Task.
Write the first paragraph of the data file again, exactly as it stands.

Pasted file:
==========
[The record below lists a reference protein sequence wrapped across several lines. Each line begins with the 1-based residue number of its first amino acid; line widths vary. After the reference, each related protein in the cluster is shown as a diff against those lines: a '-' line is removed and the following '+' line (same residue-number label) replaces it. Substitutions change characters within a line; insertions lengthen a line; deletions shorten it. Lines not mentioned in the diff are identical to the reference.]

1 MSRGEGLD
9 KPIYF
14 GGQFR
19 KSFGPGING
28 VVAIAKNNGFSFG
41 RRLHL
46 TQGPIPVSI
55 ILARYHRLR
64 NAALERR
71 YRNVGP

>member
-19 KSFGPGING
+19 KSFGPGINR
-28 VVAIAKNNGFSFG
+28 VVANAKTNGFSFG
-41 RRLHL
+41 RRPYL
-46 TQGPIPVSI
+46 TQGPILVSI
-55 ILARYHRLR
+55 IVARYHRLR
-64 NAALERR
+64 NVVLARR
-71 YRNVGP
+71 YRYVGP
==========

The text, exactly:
[The record below lists a reference protein sequence wrapped across several lines. Each line begins with the 1-based residue number of its first amino acid; line widths vary. After the reference, each related protein in the cluster is shown as a diff against those lines: a '-' line is removed and the following '+' line (same residue-number label) replaces it. Substitutions change characters within a line; insertions lengthen a line; deletions shorten it. Lines not mentioned in the diff are identical to the reference.]